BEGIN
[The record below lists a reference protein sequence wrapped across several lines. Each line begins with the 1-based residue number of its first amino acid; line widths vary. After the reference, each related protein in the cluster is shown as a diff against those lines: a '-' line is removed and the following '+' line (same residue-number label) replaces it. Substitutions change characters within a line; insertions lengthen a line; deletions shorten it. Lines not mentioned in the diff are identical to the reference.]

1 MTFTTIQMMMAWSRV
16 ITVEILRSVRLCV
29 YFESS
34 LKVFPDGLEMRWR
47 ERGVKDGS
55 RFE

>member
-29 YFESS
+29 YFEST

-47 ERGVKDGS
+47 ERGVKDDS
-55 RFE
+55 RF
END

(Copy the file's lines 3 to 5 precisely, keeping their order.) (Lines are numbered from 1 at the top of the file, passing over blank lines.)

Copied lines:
16 ITVEILRSVRLCV
29 YFESS
34 LKVFPDGLEMRWR